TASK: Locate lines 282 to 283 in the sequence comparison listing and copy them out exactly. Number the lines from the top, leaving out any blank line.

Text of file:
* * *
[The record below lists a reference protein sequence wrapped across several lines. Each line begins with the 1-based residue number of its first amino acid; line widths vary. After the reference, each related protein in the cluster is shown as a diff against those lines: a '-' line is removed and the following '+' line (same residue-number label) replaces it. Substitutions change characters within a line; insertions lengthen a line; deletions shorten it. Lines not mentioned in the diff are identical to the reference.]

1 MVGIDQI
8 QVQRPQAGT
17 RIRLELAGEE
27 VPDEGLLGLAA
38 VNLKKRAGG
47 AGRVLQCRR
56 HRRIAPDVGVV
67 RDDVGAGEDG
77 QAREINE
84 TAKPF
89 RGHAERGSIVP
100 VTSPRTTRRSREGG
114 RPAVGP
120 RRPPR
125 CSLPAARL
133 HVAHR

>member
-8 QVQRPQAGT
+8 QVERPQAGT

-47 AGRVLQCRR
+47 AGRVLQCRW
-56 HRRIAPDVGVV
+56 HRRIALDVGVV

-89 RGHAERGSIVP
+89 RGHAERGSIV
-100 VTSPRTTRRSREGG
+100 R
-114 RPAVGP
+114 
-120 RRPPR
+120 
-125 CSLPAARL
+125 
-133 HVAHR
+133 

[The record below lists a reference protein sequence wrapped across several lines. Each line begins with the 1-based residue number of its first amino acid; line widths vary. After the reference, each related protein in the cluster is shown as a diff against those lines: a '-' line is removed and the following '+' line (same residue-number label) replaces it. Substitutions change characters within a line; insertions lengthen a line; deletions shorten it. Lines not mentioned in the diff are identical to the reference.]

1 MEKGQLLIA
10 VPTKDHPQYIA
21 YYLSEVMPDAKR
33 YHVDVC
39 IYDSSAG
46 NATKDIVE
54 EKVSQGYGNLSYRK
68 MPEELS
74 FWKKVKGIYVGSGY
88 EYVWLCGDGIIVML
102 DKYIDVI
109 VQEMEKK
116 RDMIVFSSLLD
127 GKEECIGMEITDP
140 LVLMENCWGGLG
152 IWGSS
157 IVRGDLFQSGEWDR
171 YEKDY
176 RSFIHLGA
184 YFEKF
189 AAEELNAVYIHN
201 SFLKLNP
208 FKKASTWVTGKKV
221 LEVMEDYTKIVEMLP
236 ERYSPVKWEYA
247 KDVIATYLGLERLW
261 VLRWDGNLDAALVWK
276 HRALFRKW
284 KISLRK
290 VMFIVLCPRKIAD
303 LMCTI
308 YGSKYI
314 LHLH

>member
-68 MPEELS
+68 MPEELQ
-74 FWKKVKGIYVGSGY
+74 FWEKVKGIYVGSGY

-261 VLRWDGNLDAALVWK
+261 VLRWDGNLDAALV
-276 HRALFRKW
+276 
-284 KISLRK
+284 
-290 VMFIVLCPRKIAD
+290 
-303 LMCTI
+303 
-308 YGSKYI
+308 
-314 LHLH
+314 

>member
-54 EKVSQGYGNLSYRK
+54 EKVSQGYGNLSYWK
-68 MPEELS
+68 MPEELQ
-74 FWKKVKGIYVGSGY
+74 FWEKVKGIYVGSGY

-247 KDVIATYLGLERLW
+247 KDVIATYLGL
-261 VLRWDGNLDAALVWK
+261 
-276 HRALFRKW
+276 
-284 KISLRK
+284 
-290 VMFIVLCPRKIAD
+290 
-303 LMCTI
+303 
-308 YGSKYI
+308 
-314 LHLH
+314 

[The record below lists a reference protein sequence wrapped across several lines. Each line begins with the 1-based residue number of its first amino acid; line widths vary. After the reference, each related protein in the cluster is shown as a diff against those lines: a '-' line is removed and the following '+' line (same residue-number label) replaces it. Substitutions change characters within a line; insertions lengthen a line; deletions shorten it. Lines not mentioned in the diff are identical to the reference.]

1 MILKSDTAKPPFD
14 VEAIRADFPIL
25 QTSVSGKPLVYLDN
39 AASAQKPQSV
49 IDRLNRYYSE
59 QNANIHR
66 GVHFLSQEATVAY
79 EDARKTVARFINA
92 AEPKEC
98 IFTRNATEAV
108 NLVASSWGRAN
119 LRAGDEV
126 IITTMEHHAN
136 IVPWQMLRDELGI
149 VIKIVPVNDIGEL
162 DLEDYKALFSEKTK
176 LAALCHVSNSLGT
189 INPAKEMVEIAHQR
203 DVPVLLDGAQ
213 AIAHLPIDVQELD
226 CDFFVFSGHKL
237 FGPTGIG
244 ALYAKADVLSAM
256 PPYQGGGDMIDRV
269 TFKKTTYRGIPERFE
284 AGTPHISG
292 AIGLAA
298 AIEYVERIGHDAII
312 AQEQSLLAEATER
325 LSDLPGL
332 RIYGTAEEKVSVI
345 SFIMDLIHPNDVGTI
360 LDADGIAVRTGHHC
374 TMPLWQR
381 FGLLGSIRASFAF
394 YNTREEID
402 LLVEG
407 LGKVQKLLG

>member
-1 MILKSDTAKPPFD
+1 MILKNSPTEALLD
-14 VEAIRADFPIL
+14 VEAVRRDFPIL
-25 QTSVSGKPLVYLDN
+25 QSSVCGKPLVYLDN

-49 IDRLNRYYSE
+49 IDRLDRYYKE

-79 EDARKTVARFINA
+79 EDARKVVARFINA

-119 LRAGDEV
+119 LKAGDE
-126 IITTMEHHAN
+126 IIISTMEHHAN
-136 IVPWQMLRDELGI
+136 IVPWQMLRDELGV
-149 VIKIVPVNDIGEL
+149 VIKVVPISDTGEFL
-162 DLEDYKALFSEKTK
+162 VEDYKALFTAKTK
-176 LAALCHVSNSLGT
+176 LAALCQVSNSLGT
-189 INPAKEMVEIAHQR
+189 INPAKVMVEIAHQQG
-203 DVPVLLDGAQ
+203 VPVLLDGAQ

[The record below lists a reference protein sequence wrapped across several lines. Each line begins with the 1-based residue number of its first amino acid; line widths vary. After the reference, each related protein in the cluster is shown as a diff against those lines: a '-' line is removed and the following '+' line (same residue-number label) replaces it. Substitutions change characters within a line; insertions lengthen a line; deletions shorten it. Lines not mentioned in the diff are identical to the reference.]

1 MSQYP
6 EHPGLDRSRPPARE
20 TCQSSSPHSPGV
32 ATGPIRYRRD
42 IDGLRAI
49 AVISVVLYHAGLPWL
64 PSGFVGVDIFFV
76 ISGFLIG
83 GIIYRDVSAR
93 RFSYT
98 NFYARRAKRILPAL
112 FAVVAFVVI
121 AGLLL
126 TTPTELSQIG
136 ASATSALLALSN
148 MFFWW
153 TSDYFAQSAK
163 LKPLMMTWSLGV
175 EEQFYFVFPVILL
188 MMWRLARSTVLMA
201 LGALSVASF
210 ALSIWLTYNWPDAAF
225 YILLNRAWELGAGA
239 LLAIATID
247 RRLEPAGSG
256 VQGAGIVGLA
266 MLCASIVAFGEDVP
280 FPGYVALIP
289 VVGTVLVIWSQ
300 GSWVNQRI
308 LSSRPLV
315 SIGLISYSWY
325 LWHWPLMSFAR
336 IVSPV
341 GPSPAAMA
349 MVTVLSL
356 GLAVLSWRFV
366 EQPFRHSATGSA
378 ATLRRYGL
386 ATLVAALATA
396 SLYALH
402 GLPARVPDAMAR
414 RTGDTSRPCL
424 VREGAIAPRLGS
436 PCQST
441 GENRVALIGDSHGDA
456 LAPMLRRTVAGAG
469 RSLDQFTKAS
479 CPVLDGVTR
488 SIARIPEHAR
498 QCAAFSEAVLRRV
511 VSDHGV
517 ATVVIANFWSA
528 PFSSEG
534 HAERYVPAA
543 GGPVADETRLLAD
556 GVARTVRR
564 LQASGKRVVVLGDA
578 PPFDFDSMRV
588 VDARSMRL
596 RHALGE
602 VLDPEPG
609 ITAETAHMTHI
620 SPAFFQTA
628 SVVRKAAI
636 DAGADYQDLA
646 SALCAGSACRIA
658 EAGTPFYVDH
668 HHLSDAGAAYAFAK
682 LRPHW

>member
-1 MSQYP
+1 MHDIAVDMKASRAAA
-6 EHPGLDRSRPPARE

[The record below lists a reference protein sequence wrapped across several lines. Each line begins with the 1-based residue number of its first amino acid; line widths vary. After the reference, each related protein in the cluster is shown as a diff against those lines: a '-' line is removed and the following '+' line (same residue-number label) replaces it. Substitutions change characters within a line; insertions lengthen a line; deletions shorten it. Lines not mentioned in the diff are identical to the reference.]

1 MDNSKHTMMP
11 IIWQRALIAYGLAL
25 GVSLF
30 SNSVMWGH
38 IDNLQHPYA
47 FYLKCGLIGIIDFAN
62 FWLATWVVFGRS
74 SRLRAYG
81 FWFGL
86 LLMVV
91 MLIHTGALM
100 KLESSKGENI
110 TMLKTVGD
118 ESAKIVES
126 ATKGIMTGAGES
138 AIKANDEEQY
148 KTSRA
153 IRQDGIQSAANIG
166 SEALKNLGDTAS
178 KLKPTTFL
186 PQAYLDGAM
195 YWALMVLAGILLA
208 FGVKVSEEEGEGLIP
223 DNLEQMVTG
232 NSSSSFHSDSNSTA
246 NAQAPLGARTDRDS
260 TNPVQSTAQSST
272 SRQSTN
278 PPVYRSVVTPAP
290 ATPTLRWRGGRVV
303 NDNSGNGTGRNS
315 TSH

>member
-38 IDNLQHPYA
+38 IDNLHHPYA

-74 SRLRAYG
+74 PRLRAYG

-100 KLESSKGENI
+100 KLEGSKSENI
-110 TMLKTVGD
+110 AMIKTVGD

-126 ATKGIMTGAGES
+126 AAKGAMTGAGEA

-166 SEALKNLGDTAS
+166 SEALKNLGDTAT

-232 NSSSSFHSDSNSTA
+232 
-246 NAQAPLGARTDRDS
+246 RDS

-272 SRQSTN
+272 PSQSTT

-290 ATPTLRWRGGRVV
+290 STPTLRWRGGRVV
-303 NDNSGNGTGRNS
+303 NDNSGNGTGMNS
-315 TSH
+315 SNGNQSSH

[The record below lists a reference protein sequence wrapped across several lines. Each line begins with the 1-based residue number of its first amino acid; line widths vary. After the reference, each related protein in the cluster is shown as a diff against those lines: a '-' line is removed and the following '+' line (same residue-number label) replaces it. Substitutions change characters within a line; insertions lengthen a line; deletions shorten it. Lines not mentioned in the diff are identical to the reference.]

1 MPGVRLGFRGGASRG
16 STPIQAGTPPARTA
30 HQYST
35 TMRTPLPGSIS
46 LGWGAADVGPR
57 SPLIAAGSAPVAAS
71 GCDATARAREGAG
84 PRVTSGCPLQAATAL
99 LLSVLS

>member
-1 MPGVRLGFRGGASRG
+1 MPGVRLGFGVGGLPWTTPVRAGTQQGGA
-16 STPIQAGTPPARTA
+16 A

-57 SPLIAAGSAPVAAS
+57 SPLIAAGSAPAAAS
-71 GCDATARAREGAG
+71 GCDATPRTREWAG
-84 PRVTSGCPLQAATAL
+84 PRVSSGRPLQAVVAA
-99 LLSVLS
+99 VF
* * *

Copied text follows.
272 SRQSTN
278 PPVYRSVVTPAP